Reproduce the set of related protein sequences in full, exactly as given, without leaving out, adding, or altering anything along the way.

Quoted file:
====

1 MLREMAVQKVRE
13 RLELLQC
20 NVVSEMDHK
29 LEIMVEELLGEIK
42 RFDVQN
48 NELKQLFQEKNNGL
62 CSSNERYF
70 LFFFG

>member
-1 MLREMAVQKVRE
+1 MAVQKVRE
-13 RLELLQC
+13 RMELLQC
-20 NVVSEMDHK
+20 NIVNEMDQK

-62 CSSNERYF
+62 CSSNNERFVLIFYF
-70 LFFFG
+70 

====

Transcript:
1 MLREMAVQKVRE
13 RLELLQC
20 NVVSEMDHK
29 LEIMVEELLGEIK
42 RFDVQN
48 NELKQLFQEKNNGL
62 CSSNERYF
70 LFFFG

>member
-1 MLREMAVQKVRE
+1 MAVQKVRE
-13 RLELLQC
+13 RMELLQC
-20 NVVSEMDHK
+20 NIVNEMDQK

-62 CSSNERYF
+62 CSSNNERFVLIFYF
-70 LFFFG
+70 